Dwayne Betts paid his dues to society for stealing a car when he was 16 years old, serving 8 years in prison. Instead of returning to a life of crime, Dwayne went on to become an award-winning poet, graduated from Yale Law School, and passed the Connecticut bar exam.
Sadly, the state bar has now provisionally denied him admission based on a 20-year-old conviction. But if we don’t allow people with criminal records to re-enter society after serving their terms (through employment, housing, education, or voting), how can we be surprised when they reoffend?
As a fellow Yale graduate and a Commissioner for the San Francisco Juvenile Probation Department, I know that what Dwayne has accomplished is no easy feat. He took advantage of every opportunity we give juvenile offenders to help them make positive choices. But instead of celebrating his accomplishments, he’s being told he can’t become a lawyer because of a mistake he made 20 years ago.
Read his inspiring transformation story below:
In 1996, when Reginald Dwayne Betts was being sentenced to nine years in prison for a carjacking, the judge handing down the ruling told the 16 year old: “I don’t have any illusions that the penitentiary is going to help you, but you can get something out of it if you want to.”
The judge probably had, at best, a high school equivalency diploma in mind for Mr. Betts. Mr. Betts had bigger ambitions.
It began with a book called “The Black Poets,” which someone slipped under his cell door during the year he spent in solitary confinement. “That’s the book that changed my life,” he has said of the anthology. “It introduced me to Etheridge Knight, to Rob Hayden, Lucille Clifton, Sonia Sanchez and so many countless black writers and black poets that really shaped who it is that I wanted to be in the world.”
After his release in 2005, he wrote two books of critically acclaimed poetry and a memoir. He got a B.A. and an M.F.A., and became a Radcliffe fellow at Harvard. Last May, he graduated from Yale Law School. Oh, and along the way, he became a husband and a father to two boys; tellingly, this is the first accomplishment he lists on his website’s biography page.
In February, Mr. Betts passed the Connecticut state bar exam and has been working as a public defender in New Haven, trying, as he put it in a recent essay, “to do something to halt the herding of young black people behind bars.” As his lawyer, William Dow III, has said, “He personifies what people talk about when they speak of second chances.” If someone hasn’t yet bought the rights to Mr. Betts’s life story, many, many people in Hollywood deserve to be fired.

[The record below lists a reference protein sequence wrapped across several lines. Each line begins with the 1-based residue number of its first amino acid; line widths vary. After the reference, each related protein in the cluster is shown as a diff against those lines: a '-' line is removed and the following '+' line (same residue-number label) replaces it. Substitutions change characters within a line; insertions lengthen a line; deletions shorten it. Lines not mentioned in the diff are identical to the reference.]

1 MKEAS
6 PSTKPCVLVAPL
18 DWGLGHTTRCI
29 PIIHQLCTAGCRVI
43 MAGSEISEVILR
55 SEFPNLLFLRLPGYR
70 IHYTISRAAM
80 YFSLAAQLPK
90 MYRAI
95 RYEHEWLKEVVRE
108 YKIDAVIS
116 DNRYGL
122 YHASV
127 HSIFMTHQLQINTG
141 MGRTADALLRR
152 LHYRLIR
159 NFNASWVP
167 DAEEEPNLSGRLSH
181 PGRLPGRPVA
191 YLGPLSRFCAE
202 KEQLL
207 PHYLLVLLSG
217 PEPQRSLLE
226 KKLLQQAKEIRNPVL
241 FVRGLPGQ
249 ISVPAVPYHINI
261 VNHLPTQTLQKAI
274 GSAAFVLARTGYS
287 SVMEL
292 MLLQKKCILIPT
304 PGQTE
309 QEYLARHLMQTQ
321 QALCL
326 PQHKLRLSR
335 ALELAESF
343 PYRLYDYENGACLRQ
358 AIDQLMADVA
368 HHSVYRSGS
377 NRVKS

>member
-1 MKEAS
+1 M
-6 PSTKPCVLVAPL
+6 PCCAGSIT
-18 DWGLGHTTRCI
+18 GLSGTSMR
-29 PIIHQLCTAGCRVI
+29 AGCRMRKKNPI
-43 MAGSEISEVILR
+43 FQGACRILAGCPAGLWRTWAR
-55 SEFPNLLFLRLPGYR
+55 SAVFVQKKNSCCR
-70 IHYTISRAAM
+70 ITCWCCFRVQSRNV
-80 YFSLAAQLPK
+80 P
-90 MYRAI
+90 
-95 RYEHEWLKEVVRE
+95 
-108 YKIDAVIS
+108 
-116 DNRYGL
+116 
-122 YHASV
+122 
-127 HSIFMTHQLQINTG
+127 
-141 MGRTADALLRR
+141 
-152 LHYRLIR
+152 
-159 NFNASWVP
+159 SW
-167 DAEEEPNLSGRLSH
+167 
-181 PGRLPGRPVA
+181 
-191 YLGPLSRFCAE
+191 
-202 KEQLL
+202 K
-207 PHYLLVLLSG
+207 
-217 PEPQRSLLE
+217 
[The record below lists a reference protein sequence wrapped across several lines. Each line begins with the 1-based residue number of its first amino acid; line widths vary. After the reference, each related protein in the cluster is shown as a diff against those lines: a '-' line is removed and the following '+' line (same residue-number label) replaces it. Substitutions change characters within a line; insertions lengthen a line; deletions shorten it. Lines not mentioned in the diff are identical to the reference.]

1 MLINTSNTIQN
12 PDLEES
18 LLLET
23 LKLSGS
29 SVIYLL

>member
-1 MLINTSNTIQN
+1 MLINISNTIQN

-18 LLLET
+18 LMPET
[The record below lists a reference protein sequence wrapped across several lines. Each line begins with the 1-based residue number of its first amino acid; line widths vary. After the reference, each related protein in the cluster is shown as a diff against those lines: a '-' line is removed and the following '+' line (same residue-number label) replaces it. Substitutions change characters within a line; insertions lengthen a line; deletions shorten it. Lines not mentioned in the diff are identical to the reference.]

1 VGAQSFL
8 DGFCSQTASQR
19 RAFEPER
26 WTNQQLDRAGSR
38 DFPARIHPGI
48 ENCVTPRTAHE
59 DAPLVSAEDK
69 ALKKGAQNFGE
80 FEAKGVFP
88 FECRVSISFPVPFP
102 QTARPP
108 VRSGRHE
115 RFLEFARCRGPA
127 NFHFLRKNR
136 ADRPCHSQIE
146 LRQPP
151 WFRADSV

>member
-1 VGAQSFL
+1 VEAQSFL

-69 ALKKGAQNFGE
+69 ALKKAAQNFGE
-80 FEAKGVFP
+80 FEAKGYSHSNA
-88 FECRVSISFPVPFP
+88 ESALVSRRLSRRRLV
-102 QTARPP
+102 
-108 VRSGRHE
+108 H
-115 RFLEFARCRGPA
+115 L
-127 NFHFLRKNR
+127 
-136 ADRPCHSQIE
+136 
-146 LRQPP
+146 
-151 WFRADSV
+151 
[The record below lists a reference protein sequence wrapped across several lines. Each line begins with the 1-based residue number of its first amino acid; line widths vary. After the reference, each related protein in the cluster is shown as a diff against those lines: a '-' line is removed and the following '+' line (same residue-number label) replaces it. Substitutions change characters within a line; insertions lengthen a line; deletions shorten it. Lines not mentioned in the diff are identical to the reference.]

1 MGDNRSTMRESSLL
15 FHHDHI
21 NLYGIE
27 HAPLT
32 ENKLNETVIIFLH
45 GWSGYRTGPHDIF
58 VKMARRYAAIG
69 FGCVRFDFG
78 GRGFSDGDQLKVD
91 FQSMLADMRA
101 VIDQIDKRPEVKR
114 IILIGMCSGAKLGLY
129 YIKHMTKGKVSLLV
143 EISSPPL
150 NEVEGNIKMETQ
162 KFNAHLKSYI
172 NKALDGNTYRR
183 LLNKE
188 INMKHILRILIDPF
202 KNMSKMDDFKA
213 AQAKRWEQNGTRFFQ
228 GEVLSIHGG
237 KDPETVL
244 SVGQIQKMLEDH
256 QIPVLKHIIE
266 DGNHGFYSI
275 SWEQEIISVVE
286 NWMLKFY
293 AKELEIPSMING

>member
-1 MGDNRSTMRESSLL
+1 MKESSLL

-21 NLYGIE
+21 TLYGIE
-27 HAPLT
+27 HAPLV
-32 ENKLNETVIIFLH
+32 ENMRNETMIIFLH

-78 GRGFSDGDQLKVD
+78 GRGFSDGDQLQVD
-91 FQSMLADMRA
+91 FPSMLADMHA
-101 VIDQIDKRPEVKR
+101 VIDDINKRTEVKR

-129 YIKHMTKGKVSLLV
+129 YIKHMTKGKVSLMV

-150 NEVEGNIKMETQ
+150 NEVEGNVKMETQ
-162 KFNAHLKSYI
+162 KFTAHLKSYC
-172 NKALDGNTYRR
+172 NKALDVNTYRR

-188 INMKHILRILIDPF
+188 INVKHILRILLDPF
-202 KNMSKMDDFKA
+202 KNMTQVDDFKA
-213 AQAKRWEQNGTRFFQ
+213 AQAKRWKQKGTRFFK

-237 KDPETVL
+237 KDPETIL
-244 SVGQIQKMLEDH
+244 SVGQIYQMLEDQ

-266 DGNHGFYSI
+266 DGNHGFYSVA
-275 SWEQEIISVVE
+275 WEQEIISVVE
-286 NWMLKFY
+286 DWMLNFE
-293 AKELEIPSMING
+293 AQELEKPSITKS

Dwayne Betts is the kind of man who should be receiving awards from the Connecticut bar. Instead, he hasn’t been admitted.
Last week, Mr. Betts got a letter saying as much, referring him to Article VI of the Bar Examining Committee’s regulations, which states that “a record manifesting a significant deficiency in the honesty, trustworthiness, diligence or reliability of an applicant may constitute a basis for denial of admission.” A committee composed of judges and lawyers is now reviewing whether Mr. Betts is of “good moral character.” Because he is a former felon, there isn’t a presumption of fitness to practice law. He has to prove it with “clear and convincing evidence.”
Here’s a piece of advice for the committee: Type “Dwayne Betts” into Google.
His incredible life is proof that a person can truly rehabilitate himself. But the Connecticut bar is sending the opposite message: that a felony is a life sentence.
James Forman Jr., who taught Mr. Betts at Yale, told me that he was “thrilled” to be able to serve as a reference for his application to the bar and that he is “outraged” that his former student wasn’t admitted in the first instance.
“We’re saying to somebody who, 20 years after committing a crime, who has compiled this incredible record, that they still carry with them a stigma and a label saying ‘We are always going to judge you differently.’ ”
Mr. Forman is confident the Yale graduate will be admitted, but says that this episode raises a larger question beyond Mr. Betts. “We are having a national conversation right now about our criminal justice system, and when bar associations take these kinds of positions, we are signaling to the rest of America,” he said.
“We can signal to the world that we want to be leaders in extending second chances and mercy. Or we can signal to the world that we are caught up in the mind-set of 20 or 30 years ago.”
Noah Messing, a law professor at Yale, has described Mr. Betts as “a one-man wrecking ball for prejudice against people who often get written off.” Now Mr. Betts wants to dedicate his career to helping those who are similarly dismissed. Will the bar let him?
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